Growing up in SE Cornwall, UK, I owe my interest in Quaternary geology and geomorphology to the Cornish landscape and coastline as well as trips with my father, a geography school teacher, to the fells of the English Lake District and ski trips to the Alps.
I undertook a BSc in Physical Geography at Lancaster University, UK (including a year’s exchange at the University of British Columbia), graduating with First Class Honours in 1997. My undergraduate dissertation focussed on the raised beaches and periglacial stratigraphy of the SE Cornish coast.
Bypassing a masters degree, I undertook my PhD in Quaternary and marine geology at the School of Ocean Sciences, Bangor University, UK, graduating in 2001. Supervised by Prof. James Scourse, my PhD focussed on the deglaciation of the Celtic Sea, the subsequent Holocene marine transgression of the region, and the use of fossil molluscan faunas to reconstruct past sea-levels.
Following my PhD I continued at Bangor University as a research associate working as a consultant on geoconservation issues as well as investigating the IRD signal of the British-Irish Ice Sheet in the NE Atlantic. In 2004, I commenced a three-year NSERC-funded postdoctoral fellowship with Prof. John England at the University of Alberta studying the deglaciation of the western Canadian Arctic and its isostatic sea-level signature. This included several field seasons on Melville and Banks islands at various field campus in the company of John England and his research group.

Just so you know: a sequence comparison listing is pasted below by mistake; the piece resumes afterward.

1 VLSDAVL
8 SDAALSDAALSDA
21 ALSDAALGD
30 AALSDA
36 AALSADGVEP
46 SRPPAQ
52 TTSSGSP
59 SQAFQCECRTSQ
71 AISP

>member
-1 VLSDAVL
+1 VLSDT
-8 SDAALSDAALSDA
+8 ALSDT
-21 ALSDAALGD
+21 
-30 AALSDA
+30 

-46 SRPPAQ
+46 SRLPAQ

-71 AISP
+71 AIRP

In 2007 I began at MacEwan University as a assistant professor, making associate professor in 2015. I have continued my research interests in the Canadian Arctic and NW European continental shelf, including further field camps in the western Arctic and ship-based work in the Northwest Passage aboard the Canadian Coastguard icebreaker CCGS Amundsen. My ongoing work is highly interdisciplinary and collaborative, working with researchers at the University of Alberta, Bangor University, Durham University, Queen’s University, and the Geological Survey of Canada – Atlantic.
Married to my close research collaborator, Dr Anna Pieńkowski, my other interests include home mechanics, 4×4 vehicle exploration, landscape photography, Arctic history, antique communications equipment, mountain sports, and cross-country skiing.